Principle #1: Perception

 

Uncertainty Premise

The first principle in the game is the uncertainty premise:

There is only one thing you know for sure: everything is not as it seems to be.


Perception

Perception, or what you think you see which mya not really be, is vitally important in politics. Machiavelli taught us that perception is even more important than facts. Perception can blur your vision in politics as well as in military affairs. Perhaps it's better explained with some examples.


Examples

  • When your intelligence people tell you that "no information could be obtained on German research projects", don't think that Germany is not working on anything special or exotic. On the contrary, it might be that your clever opponent is working on the atom bomb and wants to keep it a secret. He could have assigned the bulk of his secret service on counter-espionage, concentrated his secret agents on guarding research secrets. But how can you be sure?

  • When you get word in 1942 that "Germany is close to producing an atomic bomb", don't flame the GM, saying that this isn't historical, realistic or is obstructing a fun game. The GM knows. The GM knows it all. You don't. Don't jump to conclusions too soon. If you're sure that it's impossible to research the atom bomb within 2 years without sufficient uranium and a secret testing area, then you should be concluding that the information might just be a rumor. It might even be a rumor from the German player himself. Why? Power politics, that's why. Remember that the GM is dedicated to producing a fun game base on historical facts. This ensure both ample room for experimentation and variation, within historical limitations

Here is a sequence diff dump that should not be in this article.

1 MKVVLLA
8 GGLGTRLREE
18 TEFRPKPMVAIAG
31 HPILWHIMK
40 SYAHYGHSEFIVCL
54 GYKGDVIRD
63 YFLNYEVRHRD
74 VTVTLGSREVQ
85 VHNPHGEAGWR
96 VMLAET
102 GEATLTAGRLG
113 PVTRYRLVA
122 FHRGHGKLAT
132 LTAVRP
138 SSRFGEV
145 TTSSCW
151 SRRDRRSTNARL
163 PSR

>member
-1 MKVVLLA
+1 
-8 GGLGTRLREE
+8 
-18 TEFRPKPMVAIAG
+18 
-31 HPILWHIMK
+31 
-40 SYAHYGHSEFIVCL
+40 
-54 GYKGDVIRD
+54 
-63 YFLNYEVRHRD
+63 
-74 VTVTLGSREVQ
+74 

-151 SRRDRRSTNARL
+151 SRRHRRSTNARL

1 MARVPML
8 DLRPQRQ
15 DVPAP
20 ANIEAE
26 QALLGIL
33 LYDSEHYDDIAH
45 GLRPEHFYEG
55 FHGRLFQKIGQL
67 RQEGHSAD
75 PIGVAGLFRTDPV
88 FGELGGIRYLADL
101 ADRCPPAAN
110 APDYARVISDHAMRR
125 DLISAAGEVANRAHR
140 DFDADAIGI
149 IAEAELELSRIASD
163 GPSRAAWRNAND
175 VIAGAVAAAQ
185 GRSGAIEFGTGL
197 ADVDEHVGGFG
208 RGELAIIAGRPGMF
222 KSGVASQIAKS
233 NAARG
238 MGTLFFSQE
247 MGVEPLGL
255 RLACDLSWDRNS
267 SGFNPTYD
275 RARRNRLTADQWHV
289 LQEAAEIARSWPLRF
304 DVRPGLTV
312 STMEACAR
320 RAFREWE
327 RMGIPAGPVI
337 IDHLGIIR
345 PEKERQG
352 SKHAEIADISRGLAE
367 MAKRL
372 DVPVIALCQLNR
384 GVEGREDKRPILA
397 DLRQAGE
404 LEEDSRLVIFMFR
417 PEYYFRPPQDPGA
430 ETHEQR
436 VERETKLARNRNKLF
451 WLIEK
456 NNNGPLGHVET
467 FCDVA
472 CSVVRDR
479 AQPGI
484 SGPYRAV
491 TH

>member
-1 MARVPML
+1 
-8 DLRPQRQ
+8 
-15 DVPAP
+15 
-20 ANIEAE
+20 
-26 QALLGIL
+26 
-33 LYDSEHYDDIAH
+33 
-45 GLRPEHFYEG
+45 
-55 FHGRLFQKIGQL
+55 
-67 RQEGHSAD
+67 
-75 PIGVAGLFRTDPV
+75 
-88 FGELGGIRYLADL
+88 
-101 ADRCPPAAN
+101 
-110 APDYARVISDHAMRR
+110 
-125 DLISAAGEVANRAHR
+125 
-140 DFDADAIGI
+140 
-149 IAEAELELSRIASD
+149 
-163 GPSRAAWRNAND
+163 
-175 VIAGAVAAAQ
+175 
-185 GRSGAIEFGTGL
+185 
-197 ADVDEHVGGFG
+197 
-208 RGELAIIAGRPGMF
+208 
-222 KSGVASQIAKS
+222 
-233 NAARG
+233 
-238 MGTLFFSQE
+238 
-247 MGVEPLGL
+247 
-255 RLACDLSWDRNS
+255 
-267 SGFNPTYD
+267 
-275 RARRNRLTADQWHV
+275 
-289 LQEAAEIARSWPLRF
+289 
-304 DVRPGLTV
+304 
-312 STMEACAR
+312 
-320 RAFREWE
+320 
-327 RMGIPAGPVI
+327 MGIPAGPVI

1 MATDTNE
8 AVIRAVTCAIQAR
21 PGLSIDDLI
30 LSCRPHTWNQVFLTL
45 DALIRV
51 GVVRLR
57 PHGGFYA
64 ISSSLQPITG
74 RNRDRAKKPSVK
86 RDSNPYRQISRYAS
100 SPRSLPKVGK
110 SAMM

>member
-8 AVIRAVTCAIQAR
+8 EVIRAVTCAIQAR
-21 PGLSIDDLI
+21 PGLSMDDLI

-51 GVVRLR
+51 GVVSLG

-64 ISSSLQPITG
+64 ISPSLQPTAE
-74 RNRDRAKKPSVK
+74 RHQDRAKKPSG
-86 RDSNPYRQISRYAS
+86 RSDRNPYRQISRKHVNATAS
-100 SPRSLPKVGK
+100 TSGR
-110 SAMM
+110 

• During and after the Battle of Britain, both the Luftwaffe and the RAF claimed to have shot down much more enemy aircraft than the aircraft which were in fact shot down. Here are the numbers claimed and in reality shot down:

    Aircraft Losses claimed by the RAF and Luftwaffe and compared to real figures, July 10th to September 31st, 1940. Source: Calvocoressi, Total War.

    Luftwaffe losses

    RAF losses

    Claimed by RAF

    Actual losses

    Claimed by Luftwaffe

    Actual losses

    2,698

    1,100

    3,058

    650

    As you can see, the RAF's estimate of Luftwaffe losses was about two and a half times as much as had actually been shot down. The Luftwaffe's estimates were even less accurate: they claimed to have shot down almost five times as much RAF aircraft as had actually been lost!

So remember: nothing is as it seems.


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